The biggest ever London marathon takes place on Sunday, with tens of thousands of runners set to raise over £60million for charity.
At least 45,000 people are expected to take part – including those classified as non-binary for the first time – up from 40,643 in 2022, making this year’s mass participation race the biggest ever, organizers said.
The Met Office has warned that runners in both the elite and mass races are likely to be hit by torrential downpours.
The ages of the racers range from 90-year-old David Picksley to Lana Dales, who turns 18 the day before the race.
This year, for the first time, runners were also able to identify themselves as non-binary in their applications, and 118 gender-neutral people will take up the challenge.
Organizers said it was part of an effort to make the race the “most diverse, equitable and inclusive marathon in the world”.
They added that an LGTBQI-friendly “carnival energy” will be channeled along a 250-meter course just past the 21-mile mark on Butcher Row, renamed Rainbow Row for the race.
This track launched in 2022 and directors have said it will be “bigger and better” this year.
Women will also have access to free toiletries throughout the race for the first time and will be able to use ‘peequals’ – female urinals tested at music festivals such as Glastonbury.
Meanwhile, new moms can take advantage of breastfeeding areas located just before halftime and after the finish line, provided by the charity Best Beginnings.
Famous faces such as Marcus Mumford, frontman of folk band Mumford & Sons, and actor Josh O’Connor, who played Prince Charles on Netflix series The Crown, will be among those in attendance.
Mumford is raising money for the Grenfell Foundation, a charity that supports the bereaved and survivors of the 2017 fire.
EastEnders actors, past and present, will also take on the challenge in memory of Dame Barbara Windsor, raising money and awareness for Alzheimer’s Research UK.
The Great Ormond Street Hospital (GOSH) children’s charity is the Official Charity of the Year and will use the partnership to launch their appeal for funds for a new children’s cancer centre.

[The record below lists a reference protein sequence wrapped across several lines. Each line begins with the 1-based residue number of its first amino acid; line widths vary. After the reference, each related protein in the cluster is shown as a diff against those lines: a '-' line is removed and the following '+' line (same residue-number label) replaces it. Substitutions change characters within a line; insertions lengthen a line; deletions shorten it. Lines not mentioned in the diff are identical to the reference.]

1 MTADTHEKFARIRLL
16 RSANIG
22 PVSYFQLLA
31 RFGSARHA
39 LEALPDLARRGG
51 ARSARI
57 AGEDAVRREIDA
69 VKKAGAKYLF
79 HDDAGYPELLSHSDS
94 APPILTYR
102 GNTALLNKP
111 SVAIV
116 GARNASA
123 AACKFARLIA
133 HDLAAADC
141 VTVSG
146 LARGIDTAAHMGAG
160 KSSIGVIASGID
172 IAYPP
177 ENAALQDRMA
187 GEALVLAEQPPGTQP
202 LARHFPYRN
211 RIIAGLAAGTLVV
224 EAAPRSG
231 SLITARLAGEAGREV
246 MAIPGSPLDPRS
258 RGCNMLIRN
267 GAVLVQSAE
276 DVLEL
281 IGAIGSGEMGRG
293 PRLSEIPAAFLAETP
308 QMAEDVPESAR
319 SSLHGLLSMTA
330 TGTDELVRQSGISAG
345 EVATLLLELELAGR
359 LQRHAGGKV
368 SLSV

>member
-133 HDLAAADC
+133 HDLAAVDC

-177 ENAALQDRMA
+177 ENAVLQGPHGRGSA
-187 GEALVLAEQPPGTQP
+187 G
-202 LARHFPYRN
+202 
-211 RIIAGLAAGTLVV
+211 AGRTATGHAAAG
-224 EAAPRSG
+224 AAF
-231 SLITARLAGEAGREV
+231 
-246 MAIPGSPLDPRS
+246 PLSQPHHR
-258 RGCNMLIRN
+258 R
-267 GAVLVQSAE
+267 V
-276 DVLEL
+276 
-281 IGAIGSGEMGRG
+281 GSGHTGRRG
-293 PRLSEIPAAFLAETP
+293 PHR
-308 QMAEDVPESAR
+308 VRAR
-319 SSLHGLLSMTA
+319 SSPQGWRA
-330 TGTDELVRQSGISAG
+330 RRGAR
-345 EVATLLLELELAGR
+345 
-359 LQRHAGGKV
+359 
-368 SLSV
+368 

Sir Mo Farah will be among the elite marathoners for the last time and he admitted there could be tears after the race.
With a personal best of 2:05:11, Farah, 40, will compete with the world’s fastest marathoner, Eliud Kipchoge, 38, of Kenya, whose record stands at 2:01:09.
Hugh Brasher, Events Director of the TCS London Marathon, said this year’s event also hosts “arguably the largest field ever assembled for a women’s distance race”.
Marathon record holder Brigid Kosgei, 10km record holder Yalemzerf Yehualaw and Olympic champion Peres Jepchirchir will be among the participants.
Kenya’s Kosgei holds the women’s record of 2:14:04.
Runners start the 26.2-mile route from Greenwich Park before passing London landmarks like Tower Bridge and Trafalgar Square.
They will cross the finish line in front of Buckingham Palace on The Mall.
Met Office forecaster Stephen Dixon has warned heavy rain showers are expected to hit the course throughout the day and advised spectators to “bring an umbrella”.
“It’s unlikely to be a completely dry London Marathon, with showers in the area on Sunday,” he said.
“The heaviest of these showers tend to come earlier in the day, but that aside, showers follow behind this early risk of rain and some of these could also be inherently heavy.
“However, later in the day temperatures are expected to peak at around 15C – so it’s a relatively mild picture and not disablingly hot.”
The marathon also coincides with the third day of an Extinction Rebellion (XR) protest that could see as many as 50,000 activists on the streets nearby.
Climate group members have said they are coordinating with race organizers and have no plans to disrupt it, although spectators have been warned to avoid Parliament Square.
The elite races and mass participation event will be streamed live on the BBC, Red Button and iPlayer from 8:30am.
For those wishing to participate in the 2024 race, voting begins on April 22nd and ends on April 28th.
Next year’s entry fee has increased from £49.99 to £69.99 as ‘inflation and the current economic climate’ have pushed up the cost of running the event.
Organizers have stressed that this fee is “still a great deal lower” than the domestic entry fees of other major international marathons – like Tokyo, which costs £140, and New York, which costs £238.